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The U.S. Supreme Court signaled strongly on Wednesday that it is likely to rule for a death row inmate in Mississippi who was prosecuted six times for the same crime by a prosecutor with a history of racial bias in jury selection.

The arguments, more passionate and fact-filled than usual, also had a surprise ending when Justice Clarence Thomas posed a question — the first time in three years.

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Copyright 2019 NPR. To see more, visit https://www.npr.org.

Salif Keita, one of the best African singers of the past century, had a 40-plus-year career that took him around the world and produced some 25 albums. Now, Keita is retiring from recording and in October 2018, he released his final album is Un Autre Blanc, or Another White.

A group of civil rights and faith leaders are demanding a meeting with FBI Director Christopher Wray in the wake of the New Zealand terror attacks that killed at least 50 people as they prayed in mosques. The killer was a white nationalist who named President Trump as an inspiration in his online racist screed.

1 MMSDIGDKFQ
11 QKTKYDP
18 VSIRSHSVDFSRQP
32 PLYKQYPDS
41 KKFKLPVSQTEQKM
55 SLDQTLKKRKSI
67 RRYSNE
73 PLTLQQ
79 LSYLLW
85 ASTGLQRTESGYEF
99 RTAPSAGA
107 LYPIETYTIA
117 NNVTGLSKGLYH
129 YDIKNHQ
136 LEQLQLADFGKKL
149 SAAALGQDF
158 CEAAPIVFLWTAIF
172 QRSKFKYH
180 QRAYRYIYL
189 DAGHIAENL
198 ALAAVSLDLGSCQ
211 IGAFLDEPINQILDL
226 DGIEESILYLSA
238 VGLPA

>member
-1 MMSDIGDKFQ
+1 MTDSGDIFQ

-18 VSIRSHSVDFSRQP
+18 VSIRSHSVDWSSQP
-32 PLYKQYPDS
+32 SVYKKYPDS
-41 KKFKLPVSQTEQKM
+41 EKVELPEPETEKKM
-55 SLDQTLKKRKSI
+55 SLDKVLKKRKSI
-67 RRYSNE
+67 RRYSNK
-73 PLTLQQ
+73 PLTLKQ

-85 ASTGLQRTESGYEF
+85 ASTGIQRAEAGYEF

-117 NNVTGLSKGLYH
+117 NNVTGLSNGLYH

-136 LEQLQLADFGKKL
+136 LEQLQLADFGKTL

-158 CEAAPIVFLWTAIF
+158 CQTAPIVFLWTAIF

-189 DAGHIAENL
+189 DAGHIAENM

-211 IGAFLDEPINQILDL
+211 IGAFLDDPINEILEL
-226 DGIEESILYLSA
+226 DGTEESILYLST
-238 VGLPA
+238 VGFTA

The groups want the FBI to address "the threat to public safety" and to their communities "by white nationalist violence."

Copyright 2019 Fresh Air. To see more, visit Fresh Air.

TERRY GROSS, HOST:

Copyright 2019 Fresh Air. To see more, visit Fresh Air.

TERRY GROSS, HOST:

Updated at 4:16 p.m. ET

The Federal Reserve is signaling that it may be done hiking interest rates this year, amid signs of economic slowing.

Amid signs that special counsel Robert Mueller will soon complete his investigation into Russian interference in the 2016 presidential election, President Trump says that he looks forward to seeing the report and that it should be made public.

Answering questions from reporters on the South Lawn of the White House prior to traveling to Ohio on Wednesday, Trump said of Mueller's report, "Let it come out. Let people see it — that's up to the attorney general."

Appeals judges of the U.N. War Crimes Tribunal for the former Yugoslavia have upheld Radovan Karadzic's conviction for genocide in the 1995 Srebrenica massacre that claimed the lives of some 8,000 Muslim men and boys.

They also ruled that the 40-year sentence of Karadzic handed down in the first trial, in 2016, was too light given the gravity of the crimes.

Along with the late Serbian President Slobodan Milosevic and Serbian army general Ratko Mladic, Karadzic was a key figure in the Bosnian war.

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